Big money matchup: Stacey Abrams, Brian Kemp release 3rd quarter fundraising reports
The two are facing each other in America’s most watched governor’s race
ATLANTA, Ga. (Atlanta News First) - Democratic gubernatorial hopeful Stacey Abrams’ campaign reported Friday it has raised more than $36 million over a three-month period, and has more than $11 million cash on hand.
On Wednesday, Gov. Brian Kemp’s re-election campaign reported having raised almost $29 million over the latest, third-quarter fundraising period.
The reports come as the nation’s most watched governor’s race is entering its final weeks. Abrams is seeking to unseat Kemp and become the nation’s first Black female governor, while Kemp - leading in most polls - is seeking his second, and final, term.
Kemp’s campaign said it will report about $15.4 million in cash on hand on Monday.
This year’s race is a rematch of their epic 2018 race, in which they both sought the governor’s mansion, as then-Gov. Nathan Deal was constitutionally prohibited from seeking a third term. Kemp was then secretary of state, while Abrams had just finished up a term as a state House representative from intown Atlanta.
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But this year’s rematch is much different from their 2018 encounter. Kemp now has a four-year record as governor of mostly popular conservative philosophies; oversees a strong state economy; and seems to have weathered a blistering attack from former President Donald Trump for not overturning the outcome of state’s 2020 presidential election.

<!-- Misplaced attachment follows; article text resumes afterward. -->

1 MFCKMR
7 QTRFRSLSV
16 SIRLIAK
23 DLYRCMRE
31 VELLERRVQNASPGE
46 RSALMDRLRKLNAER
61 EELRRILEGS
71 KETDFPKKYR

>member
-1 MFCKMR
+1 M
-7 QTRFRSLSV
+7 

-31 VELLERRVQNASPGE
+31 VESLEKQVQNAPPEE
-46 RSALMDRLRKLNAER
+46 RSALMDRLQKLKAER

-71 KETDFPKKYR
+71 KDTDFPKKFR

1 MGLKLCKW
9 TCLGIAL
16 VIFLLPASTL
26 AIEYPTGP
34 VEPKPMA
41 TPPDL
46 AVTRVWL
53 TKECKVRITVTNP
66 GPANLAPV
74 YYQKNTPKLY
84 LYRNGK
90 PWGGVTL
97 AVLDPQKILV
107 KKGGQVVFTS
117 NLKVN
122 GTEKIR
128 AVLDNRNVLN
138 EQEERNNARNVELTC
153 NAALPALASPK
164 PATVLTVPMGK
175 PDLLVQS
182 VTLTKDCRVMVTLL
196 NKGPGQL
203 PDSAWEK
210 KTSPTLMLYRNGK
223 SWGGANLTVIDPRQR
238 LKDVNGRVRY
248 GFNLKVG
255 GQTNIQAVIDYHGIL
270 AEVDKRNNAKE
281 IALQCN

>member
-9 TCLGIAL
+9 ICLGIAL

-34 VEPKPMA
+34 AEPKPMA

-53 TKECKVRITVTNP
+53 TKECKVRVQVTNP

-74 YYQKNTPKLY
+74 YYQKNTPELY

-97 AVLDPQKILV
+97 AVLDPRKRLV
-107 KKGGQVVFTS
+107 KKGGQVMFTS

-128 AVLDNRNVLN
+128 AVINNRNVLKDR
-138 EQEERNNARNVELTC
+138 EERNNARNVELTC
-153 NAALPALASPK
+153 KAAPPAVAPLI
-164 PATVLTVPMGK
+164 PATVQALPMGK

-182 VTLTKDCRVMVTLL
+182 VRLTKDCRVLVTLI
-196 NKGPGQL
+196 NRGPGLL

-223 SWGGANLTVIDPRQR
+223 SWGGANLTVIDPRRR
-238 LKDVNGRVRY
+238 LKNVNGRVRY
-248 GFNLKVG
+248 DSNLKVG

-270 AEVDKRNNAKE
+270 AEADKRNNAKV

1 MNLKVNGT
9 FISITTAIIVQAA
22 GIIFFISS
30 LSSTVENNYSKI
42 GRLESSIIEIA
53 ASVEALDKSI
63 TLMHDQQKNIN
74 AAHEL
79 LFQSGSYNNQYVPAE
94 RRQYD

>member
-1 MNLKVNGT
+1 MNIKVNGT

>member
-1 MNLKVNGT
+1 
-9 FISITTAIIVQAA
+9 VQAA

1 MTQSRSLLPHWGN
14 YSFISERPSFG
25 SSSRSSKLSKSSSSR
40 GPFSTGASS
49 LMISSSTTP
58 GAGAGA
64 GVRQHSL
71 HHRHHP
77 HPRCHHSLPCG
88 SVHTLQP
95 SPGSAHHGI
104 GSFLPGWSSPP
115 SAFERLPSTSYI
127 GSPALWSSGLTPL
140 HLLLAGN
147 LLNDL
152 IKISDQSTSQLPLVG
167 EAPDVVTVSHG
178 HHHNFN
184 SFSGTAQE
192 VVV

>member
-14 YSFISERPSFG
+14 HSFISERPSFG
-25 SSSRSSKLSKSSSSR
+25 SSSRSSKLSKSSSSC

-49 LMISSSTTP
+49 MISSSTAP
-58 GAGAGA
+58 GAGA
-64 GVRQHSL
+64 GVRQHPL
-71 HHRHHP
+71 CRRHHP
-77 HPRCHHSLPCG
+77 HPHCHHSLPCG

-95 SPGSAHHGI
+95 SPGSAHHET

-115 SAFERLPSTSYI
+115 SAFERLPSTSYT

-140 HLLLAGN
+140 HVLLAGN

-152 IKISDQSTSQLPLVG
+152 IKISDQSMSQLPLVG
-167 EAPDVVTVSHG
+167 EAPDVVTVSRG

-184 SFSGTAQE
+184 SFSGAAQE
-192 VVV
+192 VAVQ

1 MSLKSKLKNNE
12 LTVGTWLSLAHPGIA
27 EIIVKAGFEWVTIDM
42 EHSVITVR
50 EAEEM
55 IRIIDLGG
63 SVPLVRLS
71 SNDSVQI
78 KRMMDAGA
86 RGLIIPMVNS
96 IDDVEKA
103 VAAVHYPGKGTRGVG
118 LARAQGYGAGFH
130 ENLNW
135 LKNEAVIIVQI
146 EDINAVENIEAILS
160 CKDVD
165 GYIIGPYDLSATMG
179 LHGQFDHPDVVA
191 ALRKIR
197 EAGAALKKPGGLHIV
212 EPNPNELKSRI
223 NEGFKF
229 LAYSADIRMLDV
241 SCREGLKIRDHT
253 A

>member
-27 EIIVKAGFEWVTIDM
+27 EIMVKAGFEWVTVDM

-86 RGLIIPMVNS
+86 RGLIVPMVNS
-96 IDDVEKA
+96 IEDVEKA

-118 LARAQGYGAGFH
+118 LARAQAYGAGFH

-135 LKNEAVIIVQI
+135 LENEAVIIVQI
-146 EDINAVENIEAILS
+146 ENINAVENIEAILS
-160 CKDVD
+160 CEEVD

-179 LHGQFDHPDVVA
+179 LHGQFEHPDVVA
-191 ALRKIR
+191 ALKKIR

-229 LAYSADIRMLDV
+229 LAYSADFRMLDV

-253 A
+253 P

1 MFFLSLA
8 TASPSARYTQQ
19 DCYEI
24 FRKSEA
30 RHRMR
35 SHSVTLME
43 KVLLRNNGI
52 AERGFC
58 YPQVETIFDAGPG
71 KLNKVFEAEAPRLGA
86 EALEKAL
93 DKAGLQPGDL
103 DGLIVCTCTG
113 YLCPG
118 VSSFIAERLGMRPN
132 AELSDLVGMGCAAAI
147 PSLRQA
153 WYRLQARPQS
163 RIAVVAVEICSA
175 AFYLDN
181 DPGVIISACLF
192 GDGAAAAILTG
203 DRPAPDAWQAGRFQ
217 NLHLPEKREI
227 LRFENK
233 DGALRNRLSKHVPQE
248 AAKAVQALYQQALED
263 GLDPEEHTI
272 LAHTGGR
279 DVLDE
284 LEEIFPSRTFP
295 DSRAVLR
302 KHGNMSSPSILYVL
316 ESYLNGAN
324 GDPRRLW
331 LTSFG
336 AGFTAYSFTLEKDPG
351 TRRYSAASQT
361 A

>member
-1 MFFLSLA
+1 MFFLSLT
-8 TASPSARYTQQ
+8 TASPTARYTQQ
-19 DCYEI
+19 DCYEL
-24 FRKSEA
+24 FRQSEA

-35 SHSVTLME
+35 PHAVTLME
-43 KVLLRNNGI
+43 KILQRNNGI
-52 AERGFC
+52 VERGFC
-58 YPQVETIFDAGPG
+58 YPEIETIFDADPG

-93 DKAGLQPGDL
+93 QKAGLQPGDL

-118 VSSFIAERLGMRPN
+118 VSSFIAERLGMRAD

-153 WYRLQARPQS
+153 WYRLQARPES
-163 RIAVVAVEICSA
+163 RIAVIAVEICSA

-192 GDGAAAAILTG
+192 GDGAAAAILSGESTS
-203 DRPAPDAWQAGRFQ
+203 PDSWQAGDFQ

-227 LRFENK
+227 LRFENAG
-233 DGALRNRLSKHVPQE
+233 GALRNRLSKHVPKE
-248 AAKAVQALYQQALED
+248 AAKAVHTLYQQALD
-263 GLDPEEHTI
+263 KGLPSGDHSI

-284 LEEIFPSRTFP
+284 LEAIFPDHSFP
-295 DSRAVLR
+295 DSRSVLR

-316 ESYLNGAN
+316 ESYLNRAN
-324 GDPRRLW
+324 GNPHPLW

“It’s hard to a GOP governor running for re-election under a better set of circumstances,” said Dr. Ben Taylor of Kennesaw State University. “You have a first-term Democratic president, meaning Republicans are motivated to vote; Kemp has suspended the gas tax from time to time, which is popular; the state has a big budget surplus; he’s taken positions on conservative issues that are endearing him to his base; and he’s getting a lot of positive press.”
Abrams, meanwhile, has been out of elected office for more than five years; is a strong supporter of President Joe Biden despite his dwindling national poll numbers; and has consistently trailed Kemp herself throughout the summer and into the early fall in most polls.
Four years ago, Kemp defeated Abrams by about 55,000 votes in an election Abrams has yet to concede.
“Abrams had great success four years ago by changing the makeup of the voting electorate,” said the University of Georgia’s Dr. Charles Bullock. “Most of the polls that show her trailing Kemp are of likely voters, but what about unlikely voters? These are folks that pollsters won’t pick up, and if Abrams can expand the electorate by bringing in more minorities and younger voters, that might be sufficient enough for her to win.”
Bullock said Georgia is evenly divided along partisan lines, with Republicans and Democrats each claiming about 45% of the electorate. That leaves major statewide elections like governor to be decided by about 10% of the remaining, more independent voters.
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